JAPCO has strong presence in Kingdom

Updated 21 October 2014

JAPCO has strong presence in Kingdom

Juffali Auto Parts Company (JAPCO) specializes in the automotive aftermarket and is the sole representative of Bosch Automotive Parts for over 45 years.
It has three main arms viz. Spare Parts, Service, Diagnostic and Workshop Equipment.
JAPCO has a strong presence in Saudi Arabia with 12 sales outlets, field sales force, warehousing and workshop facilities throughout the Kingdom.
The company further extends its distribution network via its authorized dealers.
JAPCO with Bosch as their leading business partner has played a significant role in the Kingdom’s development.
The name Bosch is closely associated with the automotive industry and famous for automotive technology products like gasoline, diesel and chassis systems and car electronics.
Innovations from Bosch have shaped car history. As the world's largest independent automotive supplier, Bosch contributes a great deal to making cars safer, cleaner and more economical.
Bosch has everything your car needs: High quality spare parts and components for almost all car models.
Bosch also offers a full range of practical, attractive and valuable accessories to increase your driving pleasure to keep your vehicle moving.
The range includes Filters, Spark plugs, Batteries, Wipers, Horns, Drive Belts, Brake systems, Sensors etc. As the ad says, Bosch parts are in the heart of every car.
JAPCO also offers the world’s renowned Automotive Diagnostic Systems along with other Workshop solutions.
By dealing only with quality suppliers JAPCO ensures the supply of genuine parts at competitive prices to all customers.
 JAPCO’s other valued partners include Knorr-Bremse, Zexel, ZF, Mahle, Elring and Velyen.


Misk Global Forum discusses change in the workplace

Updated 14 November 2019

Misk Global Forum discusses change in the workplace

RIYADH: The Misk Global Forum began its second day on Wednesday with a session titled “Dinosaur or future-fit? Careers in a post-job era.”

The session discussed the evolution of change in the workplace. Panelists included Dr. Badr Al-Badr, CEO of the Misk Foundation; Princess Aljohara Al-Saud, partner at Henning Larsen studio; Ifeyinwa Ugochukwu, CEO of the Tony Elumelu Foundation; and Ezequiel da Rosa, CEO and founder of Piipee.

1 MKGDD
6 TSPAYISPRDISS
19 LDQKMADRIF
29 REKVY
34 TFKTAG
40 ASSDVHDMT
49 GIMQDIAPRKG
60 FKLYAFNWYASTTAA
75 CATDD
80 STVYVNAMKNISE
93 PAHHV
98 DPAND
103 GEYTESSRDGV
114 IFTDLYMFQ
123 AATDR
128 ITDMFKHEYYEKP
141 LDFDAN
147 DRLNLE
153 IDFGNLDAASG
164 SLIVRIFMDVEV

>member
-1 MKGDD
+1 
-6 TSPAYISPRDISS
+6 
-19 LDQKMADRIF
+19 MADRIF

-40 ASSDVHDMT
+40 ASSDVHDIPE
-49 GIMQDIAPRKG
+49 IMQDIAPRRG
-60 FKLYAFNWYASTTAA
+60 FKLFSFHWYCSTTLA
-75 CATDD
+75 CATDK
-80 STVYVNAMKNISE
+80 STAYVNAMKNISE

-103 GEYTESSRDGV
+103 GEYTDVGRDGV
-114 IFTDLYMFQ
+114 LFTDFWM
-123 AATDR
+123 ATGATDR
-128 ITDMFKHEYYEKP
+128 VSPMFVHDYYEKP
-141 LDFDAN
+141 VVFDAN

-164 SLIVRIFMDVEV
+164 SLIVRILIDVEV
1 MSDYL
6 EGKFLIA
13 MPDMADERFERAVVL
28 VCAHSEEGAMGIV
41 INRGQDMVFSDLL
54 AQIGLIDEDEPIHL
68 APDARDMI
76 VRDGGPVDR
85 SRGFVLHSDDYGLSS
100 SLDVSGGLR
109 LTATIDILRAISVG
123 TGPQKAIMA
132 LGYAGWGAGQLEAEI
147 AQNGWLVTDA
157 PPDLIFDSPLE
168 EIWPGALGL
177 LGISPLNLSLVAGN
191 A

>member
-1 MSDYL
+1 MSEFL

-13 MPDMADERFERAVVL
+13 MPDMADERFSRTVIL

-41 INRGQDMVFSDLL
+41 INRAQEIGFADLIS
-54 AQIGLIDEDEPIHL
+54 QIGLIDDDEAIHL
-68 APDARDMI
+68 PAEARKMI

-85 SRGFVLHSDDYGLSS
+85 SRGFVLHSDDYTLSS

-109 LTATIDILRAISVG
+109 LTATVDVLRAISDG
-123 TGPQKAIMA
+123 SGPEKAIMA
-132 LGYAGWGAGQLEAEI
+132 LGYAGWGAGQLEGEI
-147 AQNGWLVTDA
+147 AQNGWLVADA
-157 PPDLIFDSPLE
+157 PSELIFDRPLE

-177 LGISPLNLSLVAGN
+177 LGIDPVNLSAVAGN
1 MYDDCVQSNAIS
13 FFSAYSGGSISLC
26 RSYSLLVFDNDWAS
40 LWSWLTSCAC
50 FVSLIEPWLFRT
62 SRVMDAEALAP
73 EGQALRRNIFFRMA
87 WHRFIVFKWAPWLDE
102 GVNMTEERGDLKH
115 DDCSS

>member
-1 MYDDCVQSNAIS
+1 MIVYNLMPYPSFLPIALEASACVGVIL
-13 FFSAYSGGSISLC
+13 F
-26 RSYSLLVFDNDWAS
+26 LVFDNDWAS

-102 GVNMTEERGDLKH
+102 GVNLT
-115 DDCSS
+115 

Princess Aljohara, one of the first Saudi female architects, discussed the hardships she faced when she first started working.

“Few organizations at that time had women in their offices,” she said. Undeterred, she “saw an opportunity and grabbed it.”

She said: “I progressed and started as a junior architect. My skills and machines gradually developed and I became a business development manager in Saudi Arabia.”

Al-Badr said “many organizations,” including the Misk Foundation and the Saudi Education Ministry, “are focusing on reskilling and retooling.”

He added that the ministry is working to amend the curriculum to better suit the labor market.

But he urged youths to be proactive about acquiring skills. “Take charge of your career. Don’t wait for the education system to be fixed,” Al-Badr added.

He said: “The current careers are very different from the ones of the previous generation,” adding that “the careers of our children will significantly differ from the current careers.”

He stressed the need to improve personal skills, as traditional universities have always focused on technical skills, while personal skills come at a secondary level.

Al-Badr pointed out that personal skills are represented in work ethics, presentation skills, speaking skills and emotional intelligence, adding that some universities have started teaching them. Misk has also designed specialized programs to enhance those skills.

He called on students to take the initiative and not wait until universities change their curricula and correct the educational system. He pointed out that there are many places to acquire these skills, whether through Misk’s programs, or the internet, in addition to many government programs that enhance the personal skills of entrepreneurs, freelancers, or even traditionalists.

Al-Badr explained that many organizations, including Misk, are focusing on reteaching skills and tools, pointing out that the Ministry of Education is relaunching new curricula. He also discussed partnerships between universities and major companies for the formulation of courses that best suit the labor market and workplaces.

Ugochukwu said: “One thing that computers and AI (artificial intelligence) can’t do is show compassion. It’s what people have, and that’s what’s critical in the future.”

She said her foundation has trained over 10,000 African entrepreneurs. “The key word is training, training, training,” she added.

“We have a strong emphasis on leveraging technology. The Fourth Industrial Revolution is on its way, and Africa sure doesn’t want to miss it.” A huge part of entrepreneurship is to “create a solution that doesn’t exist,” Ugochukwu said.  To her, entrepreneurship is not “about starting a business.” Rather, it is a “mindset of doing it in the best possible way.”

She added: “Every human being has an innate talent that’s unique to them. We must tap into that talent to see outstanding achievement.”

Da Rosa, who has been an entrepreneur since the age of 16, said: “The most important thing is to make people happy and help them achieve their dreams. If you do that, you have a team.”

He added: “The point of being an entrepreneur is to do and to move. I think everyone here can do something and change something.”